Glancing Back, and Remembering Rich Rollins
Seemingly coming out of nowhere in 1962, Rich Rollins claimed the Minnesota Twins’ third base job and established himself as one of the American League’s best all-around hitters – batting in a Twins lineup that featured proven hitters like Harmon Killebrew, Bob Allison, Earl Battey and, later, Tony Oliva and Jimmie Hall. While he never matched the MVP-caliber offensive numbers of his rookie season (when he finished eighth in the American League MVP voting), Rollins was a productive hitter for the Twins for nearly a decade, a perfect complement to the fence-busting machines that surrounded him in the Twins’ potent lineups of the 1960s.
A college baseball star, Rollins was signed by the Washington Senators and, after a less than spectacular minor league career, joined the Twins (the original Senators now in Minnesota) in June of 1961. sparingly as a utility infielder during the rest of that season, batting .294 in only 17 at-bats.
During the 1962 spring training, Rollins won the third base job and responded with a magnificent rookie campaign: batting .298 with 186 hits, 23 doubles, 16 home runs and 96 RBIs. He appeared in both All-Star games in 1962.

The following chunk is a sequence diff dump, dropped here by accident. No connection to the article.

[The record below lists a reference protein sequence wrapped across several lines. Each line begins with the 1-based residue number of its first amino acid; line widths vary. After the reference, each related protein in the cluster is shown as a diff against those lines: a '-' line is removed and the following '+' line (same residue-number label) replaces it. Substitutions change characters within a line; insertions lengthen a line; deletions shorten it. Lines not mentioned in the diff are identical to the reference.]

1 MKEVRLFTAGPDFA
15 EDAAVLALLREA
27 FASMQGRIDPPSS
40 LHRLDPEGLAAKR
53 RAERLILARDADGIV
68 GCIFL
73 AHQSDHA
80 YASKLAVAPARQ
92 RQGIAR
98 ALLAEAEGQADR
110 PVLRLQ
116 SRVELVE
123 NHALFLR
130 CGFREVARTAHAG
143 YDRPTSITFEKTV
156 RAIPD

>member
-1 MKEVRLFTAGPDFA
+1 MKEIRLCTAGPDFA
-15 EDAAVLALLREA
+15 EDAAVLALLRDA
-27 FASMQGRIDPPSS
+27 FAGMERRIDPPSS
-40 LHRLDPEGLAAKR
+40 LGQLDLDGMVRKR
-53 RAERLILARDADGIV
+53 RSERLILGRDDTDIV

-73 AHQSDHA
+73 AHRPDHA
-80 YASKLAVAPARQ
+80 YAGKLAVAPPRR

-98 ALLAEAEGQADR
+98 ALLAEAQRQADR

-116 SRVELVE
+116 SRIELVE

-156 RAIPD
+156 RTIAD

Rollins followed up in 1963 by hitting .307 with 16 home runs and 61 RBIs. He batted .270 in 1964 with 12 home runs and 68 RBIs, leading the league with 10 triples. He also set a career high with 25 doubles.
He would never put up those kinds of hitting numbers again. From 1965 through 1968, Rollins hit for an average of .246 while averaging only seven home runs and 35 RBIs per season. More and more, he was platooned at third base with Killebrew and Cesar Tovar. After hitting .241 in 1968, Rollins was left unprotected in the off-season expansion draft and was selected by the Seattle Pilots. Rollins hit .225 as a part-time player for the Pilots in 1969.
When the Pilots moved to Milwaukee for the 1970 season, Rollins came along. But he appeared in only 14 games before being released and signing with the Cleveland Indians. Rollins hit .233 in 42 games with the Tribe, and retired at the close of the 1970 season.
Rollins ended his 10-year career with 887 hits and a .269 batting average. In 1965, he was one of five Twins to set a major league record by homering in a single inning (the others were Killebrew, Oliva, Don Mincher and Zoilo Versalles).